Q: The kitchen of our condo is wide open to the dining area. We don't entertain formally -- this is a vacation house -- but I really hate to look in at all the pots and pans while we eat. What can you suggest?
A: There are a number of clever ways to separate the areas visually and psychologically, if not physically. A standing screen, several tall plants in pots, a narrow table-with-lamp arrangement -- anything that sets the spaces apart without actually blocking traffic will do the trick.
The photo we show here offers more ideas:
Color can be used to demarcate spaces. You can't tell in black-and-white newsprint, but the colors of the wall-hung quilt are repeated in the tablecloth, chair seats and rug under the dining table, creating a cohesive area the eye sets off from the all-natural tones of the kitchen.
The flooring also identifies separate functions within the same space. In the working area of the kitchen, it's covered in ceramic tile; the rest of the floor is gleaming wood, with the aforementioned area rug proclaiming the dining "room."
Lighting also can be an effective setter-apart of certain areas. The kitchen/dining arrangement in the photo features built-in spotlights that are controlled independently. When the family sits down to eat, the lights go out in the kitchen (also obscuring those pots and pans that offend your eyes).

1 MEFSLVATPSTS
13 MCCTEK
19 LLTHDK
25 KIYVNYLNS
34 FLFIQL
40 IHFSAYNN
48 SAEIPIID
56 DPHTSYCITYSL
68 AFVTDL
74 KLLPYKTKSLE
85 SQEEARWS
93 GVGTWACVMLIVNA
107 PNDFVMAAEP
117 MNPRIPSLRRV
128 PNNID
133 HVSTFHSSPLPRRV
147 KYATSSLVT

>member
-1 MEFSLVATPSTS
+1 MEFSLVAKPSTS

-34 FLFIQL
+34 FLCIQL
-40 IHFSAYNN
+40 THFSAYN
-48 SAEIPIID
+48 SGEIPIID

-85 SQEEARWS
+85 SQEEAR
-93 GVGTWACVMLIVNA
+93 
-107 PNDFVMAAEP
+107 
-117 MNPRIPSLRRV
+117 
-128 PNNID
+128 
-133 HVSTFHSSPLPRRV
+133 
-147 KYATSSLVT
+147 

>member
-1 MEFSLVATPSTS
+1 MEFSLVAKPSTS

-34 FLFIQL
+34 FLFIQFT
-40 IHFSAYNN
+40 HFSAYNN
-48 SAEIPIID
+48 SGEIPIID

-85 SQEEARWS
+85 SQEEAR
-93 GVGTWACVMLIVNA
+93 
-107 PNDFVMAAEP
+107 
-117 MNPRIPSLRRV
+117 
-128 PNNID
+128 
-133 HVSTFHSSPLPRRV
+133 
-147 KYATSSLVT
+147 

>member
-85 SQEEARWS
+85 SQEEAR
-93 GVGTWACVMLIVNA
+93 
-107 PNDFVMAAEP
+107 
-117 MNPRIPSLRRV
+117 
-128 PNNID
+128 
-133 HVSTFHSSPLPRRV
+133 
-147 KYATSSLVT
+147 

Q: Can you tell me where to find an old-fashioned rolling library ladder? My husband is building a loft bed into the peak of the attic for our son, and a mobile wooden ladder is just what we need.
A: Get in touch with the Putnam Rolling Ladder Co. of New York City, one of the oldest ladder specialists in the country. Since 1905, they say, they've been supplying ladders for "any type of need," so I guess your son's loft bed qualifies.
The address: 32 Howard St., Department RPN, New York, N.Y. 10013.
They'll send you a free catalog to end your hand-wringing over rungs.